The population of radioactive wild boars in Germany is (figuratively) exploding of late, with the average boar in one tested area showing more than ten times the level of radioactivity deemed safe by the government.
But the mushrooming crowd of radioactive boars has less to do with mushroom clouds than with plain old mushrooms.
It’s believed that the boars are ingesting the radioactive isotope cesium-137 from mushrooms and truffles contaminated by the Chernobyl meltdown in 1986. Whereas a lot of vegetation in the area is displaying declining levels of radiation as the years go on, radiation in mushrooms is flat and possibly even on the rise:
Wild boar are particularly susceptible to radioactive contamination due to their predilection for chomping on mushrooms and truffles, which are particularly efficient at absorbing radioactivity. Indeed, whereas radioactivity in some vegetation is expected to continue declining, the contamination of some types of mushrooms and truffles will likely remain the same, and may even rise slightly — even a quarter century after the Chernobyl accident.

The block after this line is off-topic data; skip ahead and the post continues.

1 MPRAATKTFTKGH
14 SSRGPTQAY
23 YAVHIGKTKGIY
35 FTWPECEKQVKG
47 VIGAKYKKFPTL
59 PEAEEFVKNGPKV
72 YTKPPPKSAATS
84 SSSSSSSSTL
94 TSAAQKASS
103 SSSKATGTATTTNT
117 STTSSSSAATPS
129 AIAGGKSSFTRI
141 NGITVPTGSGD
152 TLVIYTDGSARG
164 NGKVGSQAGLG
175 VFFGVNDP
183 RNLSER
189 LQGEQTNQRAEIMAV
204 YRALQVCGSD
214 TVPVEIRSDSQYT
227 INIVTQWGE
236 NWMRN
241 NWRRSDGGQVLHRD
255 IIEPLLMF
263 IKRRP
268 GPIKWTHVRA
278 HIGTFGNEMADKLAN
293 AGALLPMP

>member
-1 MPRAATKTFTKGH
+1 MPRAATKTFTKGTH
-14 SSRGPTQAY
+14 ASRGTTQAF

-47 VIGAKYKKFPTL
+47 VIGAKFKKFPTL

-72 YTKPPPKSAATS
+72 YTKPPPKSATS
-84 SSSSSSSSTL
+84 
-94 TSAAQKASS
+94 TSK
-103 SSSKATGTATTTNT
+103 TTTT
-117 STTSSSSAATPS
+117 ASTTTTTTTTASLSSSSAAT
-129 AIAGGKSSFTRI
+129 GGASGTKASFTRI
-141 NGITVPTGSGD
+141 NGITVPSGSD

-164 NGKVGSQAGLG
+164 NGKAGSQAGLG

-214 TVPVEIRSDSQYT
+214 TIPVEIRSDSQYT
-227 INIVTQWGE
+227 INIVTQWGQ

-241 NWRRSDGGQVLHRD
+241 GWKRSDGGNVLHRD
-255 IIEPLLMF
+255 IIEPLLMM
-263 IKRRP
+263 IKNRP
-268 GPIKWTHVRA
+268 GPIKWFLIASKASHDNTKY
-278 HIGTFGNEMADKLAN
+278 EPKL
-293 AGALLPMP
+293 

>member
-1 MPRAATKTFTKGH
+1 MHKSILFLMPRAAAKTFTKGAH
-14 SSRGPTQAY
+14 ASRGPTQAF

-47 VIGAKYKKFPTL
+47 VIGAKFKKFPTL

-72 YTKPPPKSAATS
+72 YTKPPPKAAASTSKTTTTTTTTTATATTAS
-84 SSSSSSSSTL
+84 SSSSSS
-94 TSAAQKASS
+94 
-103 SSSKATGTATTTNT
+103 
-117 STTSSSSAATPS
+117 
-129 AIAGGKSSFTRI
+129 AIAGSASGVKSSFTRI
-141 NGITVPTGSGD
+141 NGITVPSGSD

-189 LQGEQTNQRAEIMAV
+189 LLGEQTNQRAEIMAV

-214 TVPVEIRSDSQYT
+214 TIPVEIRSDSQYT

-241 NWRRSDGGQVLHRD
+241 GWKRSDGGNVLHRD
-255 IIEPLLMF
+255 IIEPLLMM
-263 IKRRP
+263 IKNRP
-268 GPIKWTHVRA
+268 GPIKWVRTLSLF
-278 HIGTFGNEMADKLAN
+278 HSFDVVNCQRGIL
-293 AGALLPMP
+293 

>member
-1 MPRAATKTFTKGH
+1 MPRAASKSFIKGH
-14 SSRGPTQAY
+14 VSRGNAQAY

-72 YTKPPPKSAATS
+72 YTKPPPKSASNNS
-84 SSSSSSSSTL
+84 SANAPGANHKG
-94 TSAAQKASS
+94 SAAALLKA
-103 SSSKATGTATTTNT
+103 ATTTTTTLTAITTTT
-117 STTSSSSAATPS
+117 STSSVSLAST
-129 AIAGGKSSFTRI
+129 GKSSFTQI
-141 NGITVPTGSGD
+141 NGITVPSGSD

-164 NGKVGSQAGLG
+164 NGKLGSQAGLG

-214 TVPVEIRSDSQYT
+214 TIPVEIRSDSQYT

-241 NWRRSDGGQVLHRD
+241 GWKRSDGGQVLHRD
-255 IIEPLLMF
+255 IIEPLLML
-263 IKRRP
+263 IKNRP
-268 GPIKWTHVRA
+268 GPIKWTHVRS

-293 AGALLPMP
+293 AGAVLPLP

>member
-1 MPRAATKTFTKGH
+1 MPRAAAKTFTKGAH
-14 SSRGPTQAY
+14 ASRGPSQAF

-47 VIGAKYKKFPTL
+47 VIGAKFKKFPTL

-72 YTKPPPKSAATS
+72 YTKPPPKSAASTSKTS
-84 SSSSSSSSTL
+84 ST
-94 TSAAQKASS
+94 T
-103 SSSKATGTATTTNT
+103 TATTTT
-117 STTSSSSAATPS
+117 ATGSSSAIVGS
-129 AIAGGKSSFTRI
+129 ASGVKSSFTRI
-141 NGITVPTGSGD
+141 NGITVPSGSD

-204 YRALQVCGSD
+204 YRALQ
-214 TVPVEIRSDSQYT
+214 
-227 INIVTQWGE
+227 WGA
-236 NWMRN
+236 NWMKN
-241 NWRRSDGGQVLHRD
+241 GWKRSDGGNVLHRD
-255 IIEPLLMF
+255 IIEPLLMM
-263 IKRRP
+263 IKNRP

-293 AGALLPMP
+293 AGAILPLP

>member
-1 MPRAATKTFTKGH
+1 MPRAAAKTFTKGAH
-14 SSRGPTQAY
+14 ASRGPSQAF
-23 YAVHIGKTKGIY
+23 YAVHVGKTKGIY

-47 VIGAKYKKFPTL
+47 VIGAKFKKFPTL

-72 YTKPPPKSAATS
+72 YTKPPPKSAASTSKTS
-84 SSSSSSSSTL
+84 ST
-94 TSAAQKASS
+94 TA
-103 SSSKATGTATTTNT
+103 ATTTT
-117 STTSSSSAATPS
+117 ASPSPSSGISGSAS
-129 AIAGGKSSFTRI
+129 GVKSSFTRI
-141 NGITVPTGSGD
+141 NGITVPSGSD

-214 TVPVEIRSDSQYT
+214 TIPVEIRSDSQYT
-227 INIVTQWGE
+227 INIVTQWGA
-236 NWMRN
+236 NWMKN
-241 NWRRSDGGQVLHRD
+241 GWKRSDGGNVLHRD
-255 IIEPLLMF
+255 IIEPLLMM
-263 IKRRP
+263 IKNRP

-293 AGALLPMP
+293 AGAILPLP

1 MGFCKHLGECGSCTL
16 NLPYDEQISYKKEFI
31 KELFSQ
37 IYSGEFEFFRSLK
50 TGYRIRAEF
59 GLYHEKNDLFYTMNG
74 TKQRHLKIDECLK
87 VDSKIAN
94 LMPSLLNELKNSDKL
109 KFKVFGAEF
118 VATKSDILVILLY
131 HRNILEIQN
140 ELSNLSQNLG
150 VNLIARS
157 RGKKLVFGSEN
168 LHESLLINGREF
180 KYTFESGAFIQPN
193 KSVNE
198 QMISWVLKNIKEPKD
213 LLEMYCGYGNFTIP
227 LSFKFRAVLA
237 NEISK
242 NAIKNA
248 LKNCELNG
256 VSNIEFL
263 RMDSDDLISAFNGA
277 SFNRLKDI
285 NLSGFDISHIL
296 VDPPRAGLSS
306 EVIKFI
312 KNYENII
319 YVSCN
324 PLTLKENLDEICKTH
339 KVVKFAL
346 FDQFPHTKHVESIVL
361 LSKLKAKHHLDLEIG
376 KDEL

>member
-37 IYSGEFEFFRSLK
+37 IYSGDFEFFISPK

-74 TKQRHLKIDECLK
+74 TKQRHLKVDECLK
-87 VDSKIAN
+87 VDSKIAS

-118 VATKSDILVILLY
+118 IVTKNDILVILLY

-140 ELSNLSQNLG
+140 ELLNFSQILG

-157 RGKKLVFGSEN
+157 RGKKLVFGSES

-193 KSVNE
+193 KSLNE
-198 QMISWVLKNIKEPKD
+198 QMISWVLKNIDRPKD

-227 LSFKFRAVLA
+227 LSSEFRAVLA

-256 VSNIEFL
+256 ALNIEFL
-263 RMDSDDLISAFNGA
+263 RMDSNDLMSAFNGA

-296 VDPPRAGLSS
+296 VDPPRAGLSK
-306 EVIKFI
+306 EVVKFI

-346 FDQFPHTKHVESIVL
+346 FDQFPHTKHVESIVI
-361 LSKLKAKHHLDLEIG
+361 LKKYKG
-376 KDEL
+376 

Many of the boar that are killed land on the plates of diners across Germany, but it is forbidden to sell meat containing high levels of radioactive caesium-137 — any animals showing contamination levels higher than 600 becquerel per kilogram must be disposed of. But in some areas of Germany, particularly in the south, wild boar routinely show much higher levels of contamination. According to the Environment Ministry, the average contamination for boar shot in Bayerischer Wald, a forested region on the Bavarian border with the Czech Republic, was 7,000 becquerel per kilogram. Other regions in southern Germany aren’t much better.
Alas, Germany’s radioactive boar problem may not go away anytime soon: The radioactivity expert interviewed by Der Spiegel said it would likely continue for at least 50 years.